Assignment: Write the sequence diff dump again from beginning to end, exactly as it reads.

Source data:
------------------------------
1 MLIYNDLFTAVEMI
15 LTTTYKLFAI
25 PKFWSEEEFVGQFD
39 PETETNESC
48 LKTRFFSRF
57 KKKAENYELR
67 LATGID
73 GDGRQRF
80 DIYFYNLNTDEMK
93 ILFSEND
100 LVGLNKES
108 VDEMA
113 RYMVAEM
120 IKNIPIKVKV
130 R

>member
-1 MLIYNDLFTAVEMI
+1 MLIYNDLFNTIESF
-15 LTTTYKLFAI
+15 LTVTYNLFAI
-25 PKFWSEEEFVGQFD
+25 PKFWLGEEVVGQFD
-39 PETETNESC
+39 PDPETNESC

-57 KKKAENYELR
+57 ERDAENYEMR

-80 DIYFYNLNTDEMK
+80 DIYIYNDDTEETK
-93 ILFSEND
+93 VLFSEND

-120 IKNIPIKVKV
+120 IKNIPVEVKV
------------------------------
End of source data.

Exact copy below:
1 MLIYNDLFTAVEMI
15 LTTTYKLFAI
25 PKFWSEEEFVGQFD
39 PETETNESC
48 LKTRFFSRF
57 KKKAENYELR
67 LATGID
73 GDGRQRF
80 DIYFYNLNTDEMK
93 ILFSEND
100 LVGLNKES
108 VDEMA
113 RYMVAEM
120 IKNIPIKVKV
130 R

>member
-1 MLIYNDLFTAVEMI
+1 MLIYNDLFNTIESF
-15 LTTTYKLFAI
+15 LTVTYNLFAI
-25 PKFWSEEEFVGQFD
+25 PKFWLGEEVVGQFD
-39 PETETNESC
+39 PDPETNESC

-57 KKKAENYELR
+57 ERDAENYEMR

-80 DIYFYNLNTDEMK
+80 DIYIYNDDTEETK
-93 ILFSEND
+93 VLFSEND

-120 IKNIPIKVKV
+120 IKNIPVEVKV